Public sector information security breaches are failures of management: Socitm

The fact that local public service organisations are doing well at closing the technical vulnerabilities but rather less well at changing behaviours and preventing physical lapses is reported in ‘Information governance: not up to scratch?’, the latest briefing from Socitm Insight.

The briefing says that security breaches reported on the ICO website include cases of incorrect disclosure, physical loss or theft of storage devices, misuse of old documents as templates, errors in handling fax and e-mail, sending documents to the wrong address, and even papers being stolen from a pub. There is not a single example of a technical failure among them.

The briefing reports that many local public service organisations are now addressing information security risks by putting the basics of information governance in place, and in the last three years, there has been an significant increase numbers appointing a senior information risk officer (SIRO).

However, only just over a half of the respondents to Socitm’s IT Trends survey say they have an information governance function in place, and only in the area of disposal of information assets do more than half of them have a policy in place.

Tough security requirements set out by the Cabinet Office as a condition of connection to the public services network has focused minds in most public sector organisations on ensuring that their technical infrastructure and policies are watertight. This may have led to the more obvious risks around physically handling information assets receiving less attention than they deserve, says the briefing.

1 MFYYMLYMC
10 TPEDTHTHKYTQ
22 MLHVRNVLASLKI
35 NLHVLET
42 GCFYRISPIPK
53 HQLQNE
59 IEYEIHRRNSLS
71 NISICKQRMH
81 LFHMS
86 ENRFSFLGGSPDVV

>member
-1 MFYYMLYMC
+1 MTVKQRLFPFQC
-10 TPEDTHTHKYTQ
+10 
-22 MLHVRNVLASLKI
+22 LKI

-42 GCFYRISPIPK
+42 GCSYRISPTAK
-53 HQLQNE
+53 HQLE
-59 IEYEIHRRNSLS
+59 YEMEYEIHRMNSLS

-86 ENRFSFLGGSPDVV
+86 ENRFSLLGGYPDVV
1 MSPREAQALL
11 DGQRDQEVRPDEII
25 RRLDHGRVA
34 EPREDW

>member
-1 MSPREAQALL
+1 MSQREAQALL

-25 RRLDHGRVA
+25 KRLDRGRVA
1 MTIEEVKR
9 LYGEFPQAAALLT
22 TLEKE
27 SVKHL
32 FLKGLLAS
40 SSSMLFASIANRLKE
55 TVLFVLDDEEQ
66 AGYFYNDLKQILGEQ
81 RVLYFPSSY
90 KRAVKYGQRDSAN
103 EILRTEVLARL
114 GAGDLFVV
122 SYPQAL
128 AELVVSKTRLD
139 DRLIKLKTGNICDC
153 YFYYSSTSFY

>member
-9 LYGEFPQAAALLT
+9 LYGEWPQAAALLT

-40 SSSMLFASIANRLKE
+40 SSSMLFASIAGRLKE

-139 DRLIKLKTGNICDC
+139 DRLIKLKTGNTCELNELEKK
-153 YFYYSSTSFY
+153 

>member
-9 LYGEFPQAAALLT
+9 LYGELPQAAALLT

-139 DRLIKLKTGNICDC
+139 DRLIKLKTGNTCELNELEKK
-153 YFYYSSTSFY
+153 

In order to illustrate how a local public service organisation might approach information security in a comprehensive way, the briefing publishes a detailed case study from Chelmsford BC, an organisation that has taken a strongly pro-active approach.

The case study reveals a number of security breaches uncovered by the council in the course of this activity – the sort of incidents the briefing suggests are endemic throughout the public sector – and sets out what it has done to prevent them in future. This includes putting in place information governance arrangements, reviewing information handling processes, and implementing measures to raise staff awareness and change behaviours.

One issue uncovered by Chelmsford on this journey has been the fact that the role of senior information risk officer (SIRO) is challenging for senior managers. Typically senior managers take a ‘big picture’ view, but in order to be effective as a SIRO, they have to get into the detail and probe details of incidents and future risks.

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